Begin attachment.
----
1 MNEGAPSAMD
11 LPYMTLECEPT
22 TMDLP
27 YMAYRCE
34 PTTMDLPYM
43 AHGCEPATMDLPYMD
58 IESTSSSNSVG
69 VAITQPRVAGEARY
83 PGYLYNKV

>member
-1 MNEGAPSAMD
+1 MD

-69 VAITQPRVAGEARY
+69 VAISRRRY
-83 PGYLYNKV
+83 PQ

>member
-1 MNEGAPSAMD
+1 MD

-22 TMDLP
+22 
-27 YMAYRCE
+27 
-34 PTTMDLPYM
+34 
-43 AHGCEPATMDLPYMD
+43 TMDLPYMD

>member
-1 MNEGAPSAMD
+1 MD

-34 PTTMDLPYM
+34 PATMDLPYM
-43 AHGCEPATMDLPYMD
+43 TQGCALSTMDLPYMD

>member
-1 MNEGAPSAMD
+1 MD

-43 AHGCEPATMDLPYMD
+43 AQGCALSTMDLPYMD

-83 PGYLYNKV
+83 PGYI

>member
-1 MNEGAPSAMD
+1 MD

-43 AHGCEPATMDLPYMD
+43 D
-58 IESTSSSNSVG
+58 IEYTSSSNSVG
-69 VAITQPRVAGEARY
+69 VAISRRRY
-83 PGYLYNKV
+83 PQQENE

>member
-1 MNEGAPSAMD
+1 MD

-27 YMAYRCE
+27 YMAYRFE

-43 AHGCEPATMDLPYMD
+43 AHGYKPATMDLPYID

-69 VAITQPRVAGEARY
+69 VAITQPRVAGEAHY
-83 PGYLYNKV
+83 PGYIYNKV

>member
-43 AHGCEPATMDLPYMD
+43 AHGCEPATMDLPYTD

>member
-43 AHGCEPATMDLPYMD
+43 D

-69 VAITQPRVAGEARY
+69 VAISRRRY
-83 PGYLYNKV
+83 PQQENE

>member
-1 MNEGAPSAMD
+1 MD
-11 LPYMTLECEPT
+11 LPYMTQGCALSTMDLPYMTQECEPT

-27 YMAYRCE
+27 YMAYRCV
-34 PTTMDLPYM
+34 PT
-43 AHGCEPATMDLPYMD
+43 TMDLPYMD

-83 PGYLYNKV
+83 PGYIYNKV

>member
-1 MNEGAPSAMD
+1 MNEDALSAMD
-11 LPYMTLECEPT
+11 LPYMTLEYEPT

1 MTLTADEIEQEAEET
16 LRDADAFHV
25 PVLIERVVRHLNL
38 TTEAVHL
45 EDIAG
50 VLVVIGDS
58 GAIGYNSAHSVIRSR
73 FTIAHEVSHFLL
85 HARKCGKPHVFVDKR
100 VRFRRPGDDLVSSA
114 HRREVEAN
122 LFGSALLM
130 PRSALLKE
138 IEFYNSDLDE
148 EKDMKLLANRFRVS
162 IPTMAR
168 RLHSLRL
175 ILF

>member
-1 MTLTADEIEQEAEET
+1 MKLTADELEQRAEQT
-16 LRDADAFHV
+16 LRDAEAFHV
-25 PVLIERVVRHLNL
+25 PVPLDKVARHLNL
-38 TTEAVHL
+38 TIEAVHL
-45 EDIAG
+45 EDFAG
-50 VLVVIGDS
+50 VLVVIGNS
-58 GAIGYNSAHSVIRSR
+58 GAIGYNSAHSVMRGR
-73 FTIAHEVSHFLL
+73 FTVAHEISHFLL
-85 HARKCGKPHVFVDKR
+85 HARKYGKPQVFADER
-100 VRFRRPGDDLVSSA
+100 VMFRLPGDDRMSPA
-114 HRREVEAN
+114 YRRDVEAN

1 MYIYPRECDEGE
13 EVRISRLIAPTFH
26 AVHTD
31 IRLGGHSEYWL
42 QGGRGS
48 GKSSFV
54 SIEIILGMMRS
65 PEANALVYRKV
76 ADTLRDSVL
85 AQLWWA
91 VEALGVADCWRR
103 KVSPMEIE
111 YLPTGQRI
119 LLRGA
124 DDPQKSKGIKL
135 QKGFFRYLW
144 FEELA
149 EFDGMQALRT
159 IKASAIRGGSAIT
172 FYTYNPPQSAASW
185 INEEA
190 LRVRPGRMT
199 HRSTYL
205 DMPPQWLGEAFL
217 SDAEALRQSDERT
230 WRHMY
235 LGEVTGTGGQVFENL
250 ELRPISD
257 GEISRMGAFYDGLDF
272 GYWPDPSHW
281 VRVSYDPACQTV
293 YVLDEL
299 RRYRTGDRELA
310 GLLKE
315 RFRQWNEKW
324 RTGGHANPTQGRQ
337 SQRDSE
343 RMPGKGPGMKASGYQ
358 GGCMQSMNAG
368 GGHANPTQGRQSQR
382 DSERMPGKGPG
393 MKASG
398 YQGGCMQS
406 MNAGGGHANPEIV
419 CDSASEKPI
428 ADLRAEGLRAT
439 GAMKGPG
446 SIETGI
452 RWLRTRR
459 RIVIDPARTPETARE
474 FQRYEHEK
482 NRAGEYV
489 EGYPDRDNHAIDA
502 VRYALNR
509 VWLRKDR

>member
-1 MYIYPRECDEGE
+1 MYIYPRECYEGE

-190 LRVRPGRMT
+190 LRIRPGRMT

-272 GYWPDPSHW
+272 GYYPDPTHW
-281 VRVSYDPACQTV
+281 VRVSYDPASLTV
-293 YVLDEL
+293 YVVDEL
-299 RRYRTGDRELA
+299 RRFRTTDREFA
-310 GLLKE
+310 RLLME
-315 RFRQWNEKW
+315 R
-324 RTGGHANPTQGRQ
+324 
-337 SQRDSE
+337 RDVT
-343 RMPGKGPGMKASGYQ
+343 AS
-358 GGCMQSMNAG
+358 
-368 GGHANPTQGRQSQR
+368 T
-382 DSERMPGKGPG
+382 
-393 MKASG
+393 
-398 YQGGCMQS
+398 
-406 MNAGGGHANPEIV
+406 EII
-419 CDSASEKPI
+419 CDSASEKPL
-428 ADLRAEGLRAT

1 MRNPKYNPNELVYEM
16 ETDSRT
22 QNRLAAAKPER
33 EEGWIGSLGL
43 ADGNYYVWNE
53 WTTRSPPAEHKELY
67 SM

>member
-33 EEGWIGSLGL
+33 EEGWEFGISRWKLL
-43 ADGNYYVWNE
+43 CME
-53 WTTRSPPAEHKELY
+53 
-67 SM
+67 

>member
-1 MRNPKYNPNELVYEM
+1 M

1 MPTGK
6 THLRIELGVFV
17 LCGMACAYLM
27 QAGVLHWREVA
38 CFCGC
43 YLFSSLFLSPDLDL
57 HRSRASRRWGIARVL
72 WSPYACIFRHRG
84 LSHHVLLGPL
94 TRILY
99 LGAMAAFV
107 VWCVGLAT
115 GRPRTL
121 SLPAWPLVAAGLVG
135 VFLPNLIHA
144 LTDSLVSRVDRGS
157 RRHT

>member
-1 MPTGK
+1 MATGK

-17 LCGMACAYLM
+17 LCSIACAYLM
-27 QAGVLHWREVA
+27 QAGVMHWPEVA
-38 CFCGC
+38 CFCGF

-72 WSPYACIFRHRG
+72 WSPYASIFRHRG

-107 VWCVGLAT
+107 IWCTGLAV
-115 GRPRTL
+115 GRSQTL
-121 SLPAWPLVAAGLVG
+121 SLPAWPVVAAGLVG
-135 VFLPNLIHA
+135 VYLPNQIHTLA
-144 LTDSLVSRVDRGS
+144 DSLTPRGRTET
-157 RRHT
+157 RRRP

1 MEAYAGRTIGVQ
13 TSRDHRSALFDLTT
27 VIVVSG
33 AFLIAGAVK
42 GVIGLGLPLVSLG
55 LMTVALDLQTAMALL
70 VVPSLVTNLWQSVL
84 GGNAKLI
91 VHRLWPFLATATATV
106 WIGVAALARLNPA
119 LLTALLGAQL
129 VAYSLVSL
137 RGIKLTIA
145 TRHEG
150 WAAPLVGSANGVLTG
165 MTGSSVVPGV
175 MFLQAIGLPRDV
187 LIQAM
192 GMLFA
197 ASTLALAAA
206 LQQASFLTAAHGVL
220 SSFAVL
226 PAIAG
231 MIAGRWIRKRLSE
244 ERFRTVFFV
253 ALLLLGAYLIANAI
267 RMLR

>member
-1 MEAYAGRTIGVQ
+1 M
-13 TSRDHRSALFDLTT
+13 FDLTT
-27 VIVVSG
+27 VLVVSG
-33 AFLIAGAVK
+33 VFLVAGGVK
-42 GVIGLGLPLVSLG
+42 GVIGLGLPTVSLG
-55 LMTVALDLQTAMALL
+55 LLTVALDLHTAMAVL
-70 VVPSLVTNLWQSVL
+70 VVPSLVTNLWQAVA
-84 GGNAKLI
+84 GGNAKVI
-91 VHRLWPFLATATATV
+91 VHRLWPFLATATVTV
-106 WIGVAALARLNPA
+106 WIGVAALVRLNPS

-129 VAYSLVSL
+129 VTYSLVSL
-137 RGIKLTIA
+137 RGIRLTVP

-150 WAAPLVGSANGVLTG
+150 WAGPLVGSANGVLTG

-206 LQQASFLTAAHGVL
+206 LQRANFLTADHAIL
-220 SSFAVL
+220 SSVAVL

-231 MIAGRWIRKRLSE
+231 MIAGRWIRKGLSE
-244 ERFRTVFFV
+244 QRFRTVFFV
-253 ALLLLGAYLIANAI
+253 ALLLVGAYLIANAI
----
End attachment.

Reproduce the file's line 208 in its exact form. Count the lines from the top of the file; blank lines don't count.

+337 RDVT